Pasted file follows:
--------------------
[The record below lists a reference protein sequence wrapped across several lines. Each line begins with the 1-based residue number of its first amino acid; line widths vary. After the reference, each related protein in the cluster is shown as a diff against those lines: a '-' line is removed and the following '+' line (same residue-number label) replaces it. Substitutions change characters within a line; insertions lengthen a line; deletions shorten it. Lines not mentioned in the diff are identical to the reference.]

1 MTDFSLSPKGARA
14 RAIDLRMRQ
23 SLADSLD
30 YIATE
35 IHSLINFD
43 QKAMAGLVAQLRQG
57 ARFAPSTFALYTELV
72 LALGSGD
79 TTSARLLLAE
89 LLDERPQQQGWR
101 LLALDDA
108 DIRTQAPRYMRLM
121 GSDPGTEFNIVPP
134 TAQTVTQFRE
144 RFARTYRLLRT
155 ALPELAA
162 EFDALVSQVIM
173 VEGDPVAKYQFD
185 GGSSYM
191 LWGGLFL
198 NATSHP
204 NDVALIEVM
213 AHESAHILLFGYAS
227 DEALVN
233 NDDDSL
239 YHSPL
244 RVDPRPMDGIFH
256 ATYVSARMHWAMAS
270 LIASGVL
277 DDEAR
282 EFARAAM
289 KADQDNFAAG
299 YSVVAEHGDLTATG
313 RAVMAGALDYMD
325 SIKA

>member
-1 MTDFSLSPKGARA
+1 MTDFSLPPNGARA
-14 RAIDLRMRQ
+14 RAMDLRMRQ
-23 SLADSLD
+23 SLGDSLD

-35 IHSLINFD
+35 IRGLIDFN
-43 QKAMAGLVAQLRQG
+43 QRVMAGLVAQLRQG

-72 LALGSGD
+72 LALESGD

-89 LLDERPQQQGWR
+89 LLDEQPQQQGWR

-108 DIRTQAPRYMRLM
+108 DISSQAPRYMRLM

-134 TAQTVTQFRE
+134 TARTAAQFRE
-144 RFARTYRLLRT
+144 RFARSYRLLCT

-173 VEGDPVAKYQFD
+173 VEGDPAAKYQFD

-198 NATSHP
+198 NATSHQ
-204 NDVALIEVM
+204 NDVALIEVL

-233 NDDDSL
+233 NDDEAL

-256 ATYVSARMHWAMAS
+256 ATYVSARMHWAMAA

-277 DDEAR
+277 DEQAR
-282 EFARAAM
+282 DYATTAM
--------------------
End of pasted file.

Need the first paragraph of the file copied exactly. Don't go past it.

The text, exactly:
[The record below lists a reference protein sequence wrapped across several lines. Each line begins with the 1-based residue number of its first amino acid; line widths vary. After the reference, each related protein in the cluster is shown as a diff against those lines: a '-' line is removed and the following '+' line (same residue-number label) replaces it. Substitutions change characters within a line; insertions lengthen a line; deletions shorten it. Lines not mentioned in the diff are identical to the reference.]